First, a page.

- A great sense of hospitality is ingrained in the culture. You will always be offered a drink (chai typically) and something to eat upon arrival at someone’s home. It’s what we do! (This is so conditioned in me, that it is my common practice in the west. So if you want chai or something tasty, come over!)
- You will meet like-minded people, and feel a great sense of community there. Instant sangha. You will always have deep and heart-full conversation with total strangers who will fast become some of your closest friends.
- As a single woman, it’s actually totally acceptable to be a Brahmacharini or sannyasi. So as a woman, it deflects the constant questioning of “Are you married?” and “Why aren’t you married?” (Or the scrutiny of someone always checking your ring finger.) By rolling with brahmacharini or sannyasi, you will get a “Oh! Very good!” instead of looks of disapproval and relentless questions. Some men will think you have been waiting for them your whole life. Sounds funny, but it gets old. Fast. The true sense of sannyasi actually refers to that who has given up attachment. This does not mean the enjoyment of objects, but the need or grasping to them. Enjoy what’s in front of you. And still you enjoy when that object is not there anymore. Nothing’s changed.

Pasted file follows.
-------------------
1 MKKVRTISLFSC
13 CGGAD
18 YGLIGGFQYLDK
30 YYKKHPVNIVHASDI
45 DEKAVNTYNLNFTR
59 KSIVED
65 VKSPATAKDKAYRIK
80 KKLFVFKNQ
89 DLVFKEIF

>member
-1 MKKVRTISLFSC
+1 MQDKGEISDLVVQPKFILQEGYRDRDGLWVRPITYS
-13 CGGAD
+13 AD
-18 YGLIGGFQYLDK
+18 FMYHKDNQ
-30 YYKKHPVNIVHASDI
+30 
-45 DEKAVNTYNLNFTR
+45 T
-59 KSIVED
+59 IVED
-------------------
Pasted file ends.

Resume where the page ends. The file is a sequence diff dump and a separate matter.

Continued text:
- Topics of conversation are generally about practice, sadhana, the Divine, and devotion. Sweet!
- You go deep quickly. There are no formalities with fellow travellers. You connect right away, simply by each of you taking time to be in the Mother Land, to live a life of devotion.
- You have ample time to focus on study. Not having to devote so much of your week to making a living leaves plenty of time to study all those topics you have been drawn to. It’s the norm’ here. Everyone is studying some aspect of yoga/non-dual wisdom/meditation/devotion, etc. This makes for great conversations over tasty chai.
- You get to practice Hindi. If you’re going to be in India for a few months, take some time to learn a few common lines. It’s a great way to connect with the locals, and they are so happy when you do. They will respect you greatly for simply saying “Namaste, aap kaseh ho?” (Translation: Hi, how are you?) And their whole face will just light up! Very nice.
- Your currency goes a long way there. Once you buy your air ticket, the cost of living is pretty inexpensive compared to the west. If you stick to trains and buses and eat thalis, your rupees will stretch out even more.
- Intimate discussion happens pretty quickly. For instance, bowel movements will be a regular topic of conversation. Get use to it!
- You will bargain for most things. And then when you get back to the west you will say to the clerk, “what do you mean this is $15?! I’m only paying $10!” And she/he will look at you like you’re crazy. It is comical. Remember #6 above!